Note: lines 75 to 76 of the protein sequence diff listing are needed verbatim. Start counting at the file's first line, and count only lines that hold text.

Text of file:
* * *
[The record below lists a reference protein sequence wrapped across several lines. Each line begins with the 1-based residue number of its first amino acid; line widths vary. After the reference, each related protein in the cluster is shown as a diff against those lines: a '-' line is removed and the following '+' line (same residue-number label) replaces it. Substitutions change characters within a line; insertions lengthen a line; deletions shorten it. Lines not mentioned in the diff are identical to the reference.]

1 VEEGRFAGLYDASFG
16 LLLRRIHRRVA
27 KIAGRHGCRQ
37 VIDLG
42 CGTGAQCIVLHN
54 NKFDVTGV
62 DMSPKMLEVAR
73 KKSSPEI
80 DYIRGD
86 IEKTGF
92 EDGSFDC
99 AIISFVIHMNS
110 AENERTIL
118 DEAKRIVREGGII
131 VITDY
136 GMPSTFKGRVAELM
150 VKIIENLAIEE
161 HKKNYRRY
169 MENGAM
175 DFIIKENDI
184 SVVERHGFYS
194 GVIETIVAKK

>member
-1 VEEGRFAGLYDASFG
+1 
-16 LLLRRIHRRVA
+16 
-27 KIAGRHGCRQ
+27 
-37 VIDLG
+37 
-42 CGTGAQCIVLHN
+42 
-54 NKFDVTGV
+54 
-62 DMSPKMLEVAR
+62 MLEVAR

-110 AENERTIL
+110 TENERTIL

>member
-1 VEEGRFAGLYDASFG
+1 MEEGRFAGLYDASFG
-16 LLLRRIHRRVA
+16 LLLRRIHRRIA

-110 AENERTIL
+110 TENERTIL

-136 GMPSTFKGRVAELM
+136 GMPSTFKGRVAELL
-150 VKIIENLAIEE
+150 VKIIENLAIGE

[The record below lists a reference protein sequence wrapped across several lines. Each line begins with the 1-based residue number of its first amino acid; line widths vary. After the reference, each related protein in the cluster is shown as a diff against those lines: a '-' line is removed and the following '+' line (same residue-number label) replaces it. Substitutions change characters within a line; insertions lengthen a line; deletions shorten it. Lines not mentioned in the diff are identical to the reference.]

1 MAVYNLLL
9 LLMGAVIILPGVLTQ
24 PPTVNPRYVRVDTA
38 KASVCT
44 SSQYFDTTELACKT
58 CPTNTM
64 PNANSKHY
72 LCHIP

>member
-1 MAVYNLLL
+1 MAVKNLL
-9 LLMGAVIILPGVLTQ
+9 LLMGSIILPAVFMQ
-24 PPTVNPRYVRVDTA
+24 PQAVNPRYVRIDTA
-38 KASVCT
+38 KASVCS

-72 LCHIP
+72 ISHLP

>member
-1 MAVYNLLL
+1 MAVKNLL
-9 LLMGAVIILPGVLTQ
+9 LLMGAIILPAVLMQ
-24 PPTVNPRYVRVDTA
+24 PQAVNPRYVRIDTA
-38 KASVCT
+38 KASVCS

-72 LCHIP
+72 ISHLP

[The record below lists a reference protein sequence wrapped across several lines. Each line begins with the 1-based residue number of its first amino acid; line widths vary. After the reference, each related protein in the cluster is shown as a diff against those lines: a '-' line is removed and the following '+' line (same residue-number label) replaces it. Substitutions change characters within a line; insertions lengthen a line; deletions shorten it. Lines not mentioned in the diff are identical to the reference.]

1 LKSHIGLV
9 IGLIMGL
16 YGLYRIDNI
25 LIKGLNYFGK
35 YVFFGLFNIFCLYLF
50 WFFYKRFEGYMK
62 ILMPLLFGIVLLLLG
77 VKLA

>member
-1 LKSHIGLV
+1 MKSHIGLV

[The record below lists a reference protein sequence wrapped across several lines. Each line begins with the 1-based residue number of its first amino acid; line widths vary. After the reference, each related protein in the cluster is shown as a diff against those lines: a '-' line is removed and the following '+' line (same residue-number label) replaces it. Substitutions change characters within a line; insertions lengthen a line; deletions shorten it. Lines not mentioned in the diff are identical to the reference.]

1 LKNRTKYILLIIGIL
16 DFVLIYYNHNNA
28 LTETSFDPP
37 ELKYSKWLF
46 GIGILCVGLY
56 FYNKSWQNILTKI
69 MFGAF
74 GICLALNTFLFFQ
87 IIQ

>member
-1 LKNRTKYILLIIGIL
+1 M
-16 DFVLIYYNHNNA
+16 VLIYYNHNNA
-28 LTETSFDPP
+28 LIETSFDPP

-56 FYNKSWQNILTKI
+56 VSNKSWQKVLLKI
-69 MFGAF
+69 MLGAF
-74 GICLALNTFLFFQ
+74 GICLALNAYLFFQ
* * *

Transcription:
-9 LLMGAVIILPGVLTQ
+9 LLMGAIILPAVLMQ